Tiarajudens reconstructed

Figure 6. Tiarajudens reconstructed with a hypothetical mandible. Here the tusk represents a posterior maxillary tooth, not the canine. No sister taxa have a large canine.

A tusk, not a canine
Unlike other therapsids, the tusk of Tiarajudens does not appear to be a canine. No sister taxa have an elongated canine. The tusk is unique to Tiarajudens. In other therapsids the canine is below the apex of the maxilla are far anterior to it. Only in Tiarajudens is the apex of the maxilla anterior to the largest tooth.

The new family tree
With the separation of the dromaeosaurs and dicynodonts at the base of the Therapsida, the traditional “basal” taxon, Biarmosuchus, moves further up the tree (Fig. 7). It should be noted that most of these nestings are supported weakly, based on skull-only traits. However, it’s interesting to note that Suminia retained a long tail and disc-like phalanges at p3.2, p.4.2 and p4.3. Suminia had been allied to dicynodonts, which have a short tail and those pedal phalanges are absent. The new tree clarifies relationships. Primitive Suminia retained the primitive long tail and primitive phalangeal formula.

A new tree for the Therapsida

Figure. 7. A new tree for the Therapsida based on the new reconstructions of taxa at its base. Here all sister taxa share more traits. Stenocybus appears to be the basal therapsid and, as predicted earlier, it shares traits with Ophiacodon and Haptodus, two pelycosaurs at the base of the Therapsida.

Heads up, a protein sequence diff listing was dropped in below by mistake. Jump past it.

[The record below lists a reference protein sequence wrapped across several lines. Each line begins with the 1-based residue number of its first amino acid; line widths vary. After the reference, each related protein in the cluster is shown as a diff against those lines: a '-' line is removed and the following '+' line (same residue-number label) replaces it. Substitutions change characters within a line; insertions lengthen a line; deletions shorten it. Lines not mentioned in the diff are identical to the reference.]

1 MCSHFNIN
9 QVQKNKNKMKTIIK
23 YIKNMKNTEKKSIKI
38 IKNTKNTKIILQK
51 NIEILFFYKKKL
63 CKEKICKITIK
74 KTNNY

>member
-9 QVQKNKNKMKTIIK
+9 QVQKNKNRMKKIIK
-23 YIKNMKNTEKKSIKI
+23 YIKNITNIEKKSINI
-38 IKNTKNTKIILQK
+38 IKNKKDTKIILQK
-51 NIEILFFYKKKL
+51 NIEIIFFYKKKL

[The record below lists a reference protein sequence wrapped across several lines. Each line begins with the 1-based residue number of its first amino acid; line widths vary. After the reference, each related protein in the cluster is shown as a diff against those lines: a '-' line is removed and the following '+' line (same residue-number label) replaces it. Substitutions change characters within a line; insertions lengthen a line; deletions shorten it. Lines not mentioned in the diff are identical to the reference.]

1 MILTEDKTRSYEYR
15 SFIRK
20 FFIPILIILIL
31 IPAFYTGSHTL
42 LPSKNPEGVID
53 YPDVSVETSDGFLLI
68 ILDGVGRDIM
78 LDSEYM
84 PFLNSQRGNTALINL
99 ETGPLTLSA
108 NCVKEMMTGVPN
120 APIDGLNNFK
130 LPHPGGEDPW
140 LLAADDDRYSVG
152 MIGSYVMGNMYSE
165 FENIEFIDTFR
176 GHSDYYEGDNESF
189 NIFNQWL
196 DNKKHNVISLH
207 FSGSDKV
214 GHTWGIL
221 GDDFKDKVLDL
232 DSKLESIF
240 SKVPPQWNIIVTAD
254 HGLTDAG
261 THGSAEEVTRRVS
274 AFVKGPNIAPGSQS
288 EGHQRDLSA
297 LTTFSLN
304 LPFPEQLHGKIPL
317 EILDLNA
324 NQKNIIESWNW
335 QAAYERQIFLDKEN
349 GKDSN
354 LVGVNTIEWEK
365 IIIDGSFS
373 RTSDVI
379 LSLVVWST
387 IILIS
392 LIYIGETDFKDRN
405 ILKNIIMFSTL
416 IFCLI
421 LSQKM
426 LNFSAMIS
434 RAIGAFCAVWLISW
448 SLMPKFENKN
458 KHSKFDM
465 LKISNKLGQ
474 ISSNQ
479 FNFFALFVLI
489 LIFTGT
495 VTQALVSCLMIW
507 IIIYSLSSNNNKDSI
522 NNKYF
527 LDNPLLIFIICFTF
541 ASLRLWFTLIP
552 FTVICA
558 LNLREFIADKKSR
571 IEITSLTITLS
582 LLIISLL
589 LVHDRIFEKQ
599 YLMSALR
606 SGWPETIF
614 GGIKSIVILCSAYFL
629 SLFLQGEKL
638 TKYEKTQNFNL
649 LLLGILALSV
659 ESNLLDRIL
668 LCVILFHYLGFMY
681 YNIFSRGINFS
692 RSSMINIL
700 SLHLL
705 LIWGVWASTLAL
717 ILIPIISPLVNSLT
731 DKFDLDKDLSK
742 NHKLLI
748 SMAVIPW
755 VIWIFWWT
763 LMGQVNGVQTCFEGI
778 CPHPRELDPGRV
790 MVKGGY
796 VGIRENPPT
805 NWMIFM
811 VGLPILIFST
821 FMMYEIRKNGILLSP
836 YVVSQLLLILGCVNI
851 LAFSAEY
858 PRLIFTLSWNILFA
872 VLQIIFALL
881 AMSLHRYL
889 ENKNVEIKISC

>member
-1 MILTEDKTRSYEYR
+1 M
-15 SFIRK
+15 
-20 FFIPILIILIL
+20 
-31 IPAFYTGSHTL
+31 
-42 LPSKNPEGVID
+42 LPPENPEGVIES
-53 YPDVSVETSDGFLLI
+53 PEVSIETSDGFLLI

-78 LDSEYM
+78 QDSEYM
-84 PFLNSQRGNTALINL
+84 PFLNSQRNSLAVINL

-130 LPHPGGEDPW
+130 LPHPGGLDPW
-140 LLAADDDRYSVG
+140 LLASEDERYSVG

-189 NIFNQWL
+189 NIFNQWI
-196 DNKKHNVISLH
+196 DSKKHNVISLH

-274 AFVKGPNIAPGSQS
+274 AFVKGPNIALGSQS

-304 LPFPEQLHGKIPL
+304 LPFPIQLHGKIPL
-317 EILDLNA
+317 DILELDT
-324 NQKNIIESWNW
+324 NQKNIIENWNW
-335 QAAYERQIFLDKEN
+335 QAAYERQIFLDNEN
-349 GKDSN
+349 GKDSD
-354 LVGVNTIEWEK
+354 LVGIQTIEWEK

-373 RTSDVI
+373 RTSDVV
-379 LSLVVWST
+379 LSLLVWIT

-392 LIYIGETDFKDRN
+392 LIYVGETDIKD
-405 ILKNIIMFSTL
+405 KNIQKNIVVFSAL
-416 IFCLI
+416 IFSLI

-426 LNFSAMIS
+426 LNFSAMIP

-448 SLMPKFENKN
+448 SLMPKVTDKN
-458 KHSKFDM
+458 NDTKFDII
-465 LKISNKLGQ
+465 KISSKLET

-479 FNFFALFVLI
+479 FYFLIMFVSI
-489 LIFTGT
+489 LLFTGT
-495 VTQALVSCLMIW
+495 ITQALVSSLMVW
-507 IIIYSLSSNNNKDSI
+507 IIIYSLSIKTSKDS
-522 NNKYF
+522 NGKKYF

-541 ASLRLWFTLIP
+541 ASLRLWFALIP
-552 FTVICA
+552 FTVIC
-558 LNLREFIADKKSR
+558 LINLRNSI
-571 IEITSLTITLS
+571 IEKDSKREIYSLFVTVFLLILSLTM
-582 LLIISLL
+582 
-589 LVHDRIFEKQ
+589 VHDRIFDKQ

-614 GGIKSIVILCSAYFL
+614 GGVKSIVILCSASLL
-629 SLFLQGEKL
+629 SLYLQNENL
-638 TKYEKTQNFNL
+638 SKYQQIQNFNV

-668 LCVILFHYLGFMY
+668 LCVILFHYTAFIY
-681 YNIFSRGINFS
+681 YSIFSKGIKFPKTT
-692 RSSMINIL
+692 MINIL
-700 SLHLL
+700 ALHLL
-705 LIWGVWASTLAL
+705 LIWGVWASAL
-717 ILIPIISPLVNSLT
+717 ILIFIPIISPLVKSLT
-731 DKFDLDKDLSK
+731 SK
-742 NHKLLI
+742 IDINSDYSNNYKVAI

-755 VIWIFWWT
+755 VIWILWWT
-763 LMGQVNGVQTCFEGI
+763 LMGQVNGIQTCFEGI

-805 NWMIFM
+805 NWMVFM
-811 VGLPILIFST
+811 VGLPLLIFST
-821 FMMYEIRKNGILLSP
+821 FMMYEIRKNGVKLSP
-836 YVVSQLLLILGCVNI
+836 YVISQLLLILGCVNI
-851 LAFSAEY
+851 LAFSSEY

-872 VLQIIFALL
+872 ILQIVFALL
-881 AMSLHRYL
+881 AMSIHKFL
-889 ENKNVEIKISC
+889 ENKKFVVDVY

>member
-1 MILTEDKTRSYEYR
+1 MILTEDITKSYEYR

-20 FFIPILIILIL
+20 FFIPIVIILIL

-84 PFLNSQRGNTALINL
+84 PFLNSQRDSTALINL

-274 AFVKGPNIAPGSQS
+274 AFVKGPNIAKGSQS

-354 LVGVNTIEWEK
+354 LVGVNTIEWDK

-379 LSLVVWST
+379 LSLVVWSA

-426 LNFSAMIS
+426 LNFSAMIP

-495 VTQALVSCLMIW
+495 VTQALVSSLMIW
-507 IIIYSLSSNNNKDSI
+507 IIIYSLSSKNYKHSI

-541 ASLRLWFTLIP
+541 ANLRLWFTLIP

A tree of skulls
The new tree (Fig. 7) recovers a more gradual evolution of therapsids as shown by the tree of skulls shown here (Fig. 8). The flaring of the lateral temporal arch is convergent in at least two clades.

A new tree of basal therapsids illustrated by skulls.

Figure 8. Click to enlarge. A new tree of basal therapsids illustrated by skulls. More characters would refine relationships but only more taxa can provide more nesting opportunities. Shortening of the rostrum here does not indicate a juvenile trait. Neither does enlargement of the orbit.

This tree may change again as more data comes in and I learn more about therapsids. It’s an evolving project. For now it’s satisfying to see Stenocybus take a more parsimonious place, closer to more similar taxa, some with procumbent teeth, some with a large orbit, some with a short rostrum.

As always, I encourage readers to see specimens, make observations and come to your own conclusions. Test. Test. And test again.

Evidence and support in the form of nexus, pdf and jpeg files will be sent to all who request additional data.

References
Cheng Z and Li J 1997. A new genus of primitive dinocephalian – the third report on Late Permian Dashankou lower tetrapod fauna. Vertebrata PalAsiatica 35 (1): 35-43. [in Chinese with English summary]

Cisneros JC, Abdala F, Rubidge, BS, Dentzien-Dias D, Bueno AO 2011. Occlusion in a 260-Million-Year-Old Therapsid with Saber Canines from the Permian of Brazil. Science 331: 1603–1605. DOI:10.1126/science.1200305PMID 21436452.

Modesto S, Rubidge B, and Welman J 1999. The most basal anomodont therapsid and the primacy of Gondwana in the evolution of the anomodonts. Proceedings of the Royal Society of London B 266: 331–337. PMC 1689688.